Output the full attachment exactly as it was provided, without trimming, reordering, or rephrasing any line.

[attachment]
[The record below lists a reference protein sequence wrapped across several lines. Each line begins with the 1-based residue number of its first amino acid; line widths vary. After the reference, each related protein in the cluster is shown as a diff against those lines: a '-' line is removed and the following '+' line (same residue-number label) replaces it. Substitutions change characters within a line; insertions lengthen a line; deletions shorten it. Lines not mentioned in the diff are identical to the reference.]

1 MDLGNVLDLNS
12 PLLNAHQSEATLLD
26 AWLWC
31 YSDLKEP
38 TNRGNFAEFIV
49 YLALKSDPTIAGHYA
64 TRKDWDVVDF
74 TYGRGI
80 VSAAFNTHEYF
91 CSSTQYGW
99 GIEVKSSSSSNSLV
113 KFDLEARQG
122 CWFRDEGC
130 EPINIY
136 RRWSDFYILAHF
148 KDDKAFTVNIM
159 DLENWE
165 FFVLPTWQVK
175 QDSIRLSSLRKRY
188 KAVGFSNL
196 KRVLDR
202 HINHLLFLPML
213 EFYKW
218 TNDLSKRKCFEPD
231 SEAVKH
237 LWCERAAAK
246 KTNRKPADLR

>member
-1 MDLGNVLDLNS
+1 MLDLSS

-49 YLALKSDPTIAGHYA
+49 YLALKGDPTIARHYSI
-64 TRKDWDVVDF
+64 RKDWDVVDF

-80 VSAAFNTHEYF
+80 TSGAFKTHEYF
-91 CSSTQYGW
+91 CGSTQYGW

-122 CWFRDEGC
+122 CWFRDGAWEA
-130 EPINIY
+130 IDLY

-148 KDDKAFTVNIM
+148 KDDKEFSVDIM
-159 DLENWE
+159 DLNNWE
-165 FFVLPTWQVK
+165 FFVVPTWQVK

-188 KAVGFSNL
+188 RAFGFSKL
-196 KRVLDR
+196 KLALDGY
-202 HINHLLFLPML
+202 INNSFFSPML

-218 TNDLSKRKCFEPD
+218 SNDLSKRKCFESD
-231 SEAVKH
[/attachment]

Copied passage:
[The record below lists a reference protein sequence wrapped across several lines. Each line begins with the 1-based residue number of its first amino acid; line widths vary. After the reference, each related protein in the cluster is shown as a diff against those lines: a '-' line is removed and the following '+' line (same residue-number label) replaces it. Substitutions change characters within a line; insertions lengthen a line; deletions shorten it. Lines not mentioned in the diff are identical to the reference.]

1 MDLGNVLDLNS
12 PLLNAHQSEATLLD
26 AWLWC
31 YSDLKEP
38 TNRGNFAEFIV
49 YLALKSDPTIAGHYA
64 TRKDWDVVDF
74 TYGRGI
80 VSAAFNTHEYF
91 CSSTQYGW
99 GIEVKSSSSSNSLV
113 KFDLEARQG
122 CWFRDEGC
130 EPINIY
136 RRWSDFYILAHF
148 KDDKAFTVNIM
159 DLENWE
165 FFVLPTWQVK
175 QDSIRLSSLRKRY
188 KAVGFSNL
196 KRVLDR
202 HINHLLFLPML
213 EFYKW
218 TNDLSKRKCFEPD
231 SEAVKH
237 LWCERAAAK
246 KTNRKPADLR

>member
-1 MDLGNVLDLNS
+1 MLDLSS

-49 YLALKSDPTIAGHYA
+49 YLALKGDPTIARHYSI
-64 TRKDWDVVDF
+64 RKDWDVVDF

-80 VSAAFNTHEYF
+80 TSGAFKTHEYF
-91 CSSTQYGW
+91 CGSTQYGW

-122 CWFRDEGC
+122 CWFRDGAWEA
-130 EPINIY
+130 IDLY

-148 KDDKAFTVNIM
+148 KDDKEFSVDIM
-159 DLENWE
+159 DLNNWE
-165 FFVLPTWQVK
+165 FFVVPTWQVK

-188 KAVGFSNL
+188 RAFGFSKL
-196 KRVLDR
+196 KLALDGY
-202 HINHLLFLPML
+202 INNSFFSPML

-218 TNDLSKRKCFEPD
+218 SNDLSKRKCFESD
-231 SEAVKH